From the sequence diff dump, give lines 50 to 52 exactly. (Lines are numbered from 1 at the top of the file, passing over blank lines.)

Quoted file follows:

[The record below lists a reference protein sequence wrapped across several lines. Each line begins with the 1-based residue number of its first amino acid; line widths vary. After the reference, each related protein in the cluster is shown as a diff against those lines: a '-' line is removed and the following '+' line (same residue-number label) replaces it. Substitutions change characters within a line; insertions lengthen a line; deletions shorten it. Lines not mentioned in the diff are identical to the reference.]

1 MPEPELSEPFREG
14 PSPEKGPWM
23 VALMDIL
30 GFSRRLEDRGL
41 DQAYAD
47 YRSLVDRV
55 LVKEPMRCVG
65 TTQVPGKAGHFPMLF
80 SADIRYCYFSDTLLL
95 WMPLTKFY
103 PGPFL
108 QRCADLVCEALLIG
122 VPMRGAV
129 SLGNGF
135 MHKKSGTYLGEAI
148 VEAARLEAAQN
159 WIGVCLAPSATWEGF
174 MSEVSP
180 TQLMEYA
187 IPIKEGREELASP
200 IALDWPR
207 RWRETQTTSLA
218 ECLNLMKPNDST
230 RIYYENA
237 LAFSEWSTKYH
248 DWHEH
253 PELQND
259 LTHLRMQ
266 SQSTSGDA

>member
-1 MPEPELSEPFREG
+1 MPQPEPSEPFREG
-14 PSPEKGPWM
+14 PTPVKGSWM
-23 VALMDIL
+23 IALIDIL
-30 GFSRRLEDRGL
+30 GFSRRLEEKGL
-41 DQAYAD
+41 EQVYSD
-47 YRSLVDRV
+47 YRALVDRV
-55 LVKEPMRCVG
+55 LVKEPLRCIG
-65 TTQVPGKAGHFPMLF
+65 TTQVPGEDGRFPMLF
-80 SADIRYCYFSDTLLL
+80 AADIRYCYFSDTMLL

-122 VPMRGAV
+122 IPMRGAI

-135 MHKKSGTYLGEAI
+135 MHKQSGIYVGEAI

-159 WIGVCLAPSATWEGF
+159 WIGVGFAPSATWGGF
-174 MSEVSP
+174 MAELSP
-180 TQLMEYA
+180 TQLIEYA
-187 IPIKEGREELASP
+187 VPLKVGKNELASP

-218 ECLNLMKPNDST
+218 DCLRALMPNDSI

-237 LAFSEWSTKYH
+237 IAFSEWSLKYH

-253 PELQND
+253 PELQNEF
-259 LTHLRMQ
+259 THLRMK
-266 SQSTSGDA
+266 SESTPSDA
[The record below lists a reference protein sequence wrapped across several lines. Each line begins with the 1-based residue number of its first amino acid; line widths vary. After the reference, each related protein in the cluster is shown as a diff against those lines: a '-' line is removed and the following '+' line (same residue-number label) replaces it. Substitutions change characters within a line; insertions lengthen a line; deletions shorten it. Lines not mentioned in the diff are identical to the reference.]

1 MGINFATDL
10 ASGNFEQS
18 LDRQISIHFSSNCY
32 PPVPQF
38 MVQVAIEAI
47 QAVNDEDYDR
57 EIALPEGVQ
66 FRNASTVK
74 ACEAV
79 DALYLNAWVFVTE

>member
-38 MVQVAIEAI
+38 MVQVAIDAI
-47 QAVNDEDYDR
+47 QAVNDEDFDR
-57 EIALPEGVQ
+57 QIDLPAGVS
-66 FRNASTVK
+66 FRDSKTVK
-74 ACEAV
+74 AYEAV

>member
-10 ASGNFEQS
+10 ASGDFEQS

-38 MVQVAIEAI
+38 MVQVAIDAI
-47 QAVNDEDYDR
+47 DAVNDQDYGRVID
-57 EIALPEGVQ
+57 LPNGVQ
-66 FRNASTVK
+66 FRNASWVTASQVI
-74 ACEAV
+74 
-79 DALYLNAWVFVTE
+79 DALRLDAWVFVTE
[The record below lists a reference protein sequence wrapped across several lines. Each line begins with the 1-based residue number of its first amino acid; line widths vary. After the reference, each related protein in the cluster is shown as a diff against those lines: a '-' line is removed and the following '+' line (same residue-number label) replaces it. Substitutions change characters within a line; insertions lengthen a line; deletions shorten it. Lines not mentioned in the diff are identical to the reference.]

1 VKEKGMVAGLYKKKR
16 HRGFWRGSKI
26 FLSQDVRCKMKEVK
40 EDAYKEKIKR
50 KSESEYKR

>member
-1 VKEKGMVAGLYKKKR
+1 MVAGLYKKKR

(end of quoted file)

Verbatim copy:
-122 VPMRGAV
+122 IPMRGAI

-135 MHKKSGTYLGEAI